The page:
2008 Annual Report
A laboratory test conducted to study the effect of moisture on the hysteretic nonlinear parameter of soils showed that the nonlinear parameter could reflect changes in soil properties with sensitivity that is orders of magnitude higher than that of sound speed.
A rapid, non-contact, high spatial resolution imaging system is being developed to exploit surface wave propagation to obtain the sound speed profile in soil. Using these results, the sound speed can be used to create water potential and moisture profiles. The system can be extended for 2D surface mapping or 3D soil imaging by using a scanning laser Doppler vibrometer.
The instrumented raft deployed last year to autonomously collect suspended sediment data during storm events suffered severe structural damage during a storm. It was repaired, redeployed, and subsequently hit by lightning, causing massive damage to the electronics, which are now being repaired. The calibration jet tank continued to be used to collect multi-frequency data to improve modeling for evaluation of sediment particle size and concentration. Problems with the fabrication of the digital signal processing (DSP) boards for the lower-cost field unit were identified and new boards have been constructed and are being tested. The unexpected death of a key employee has delayed many of the objectives, most notably the development of the lower-cost DSP system. Work on using acoustics to evaluate fines (less than 100 µm), which was to be examined in the 4th year of Objective 2a, has been advanced to this year.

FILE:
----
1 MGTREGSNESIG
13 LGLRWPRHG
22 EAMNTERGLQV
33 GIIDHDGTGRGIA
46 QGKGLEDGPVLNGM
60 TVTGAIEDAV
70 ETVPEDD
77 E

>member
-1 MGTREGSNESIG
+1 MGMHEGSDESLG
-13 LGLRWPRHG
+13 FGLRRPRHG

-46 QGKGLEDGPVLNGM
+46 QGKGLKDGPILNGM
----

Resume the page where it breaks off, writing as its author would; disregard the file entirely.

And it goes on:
Laboratory measurements on saturated sediment samples indicate there are significant differences in acoustic attenuation, phase velocity, and signal velocity due to different clay contents and with the addition of a pollutant. The presence of organic matter does not cause a significant change in acoustic response.
Time-lapse seismic surveys were carried out at the USDA ARS Hydraulic Engineering Research Unit (HERU) on an earthen embankment during an internal erosion experiment. Embankment failure due to overtopping or internal erosion is not only dependent on the flood or water flow but is also influenced by the dam composition and construction. Seven successive tomography surveys were carried out on the earthen dam at different stages of breaching. As the breaching progresses the seismic signature of the piping zone changes dramatically.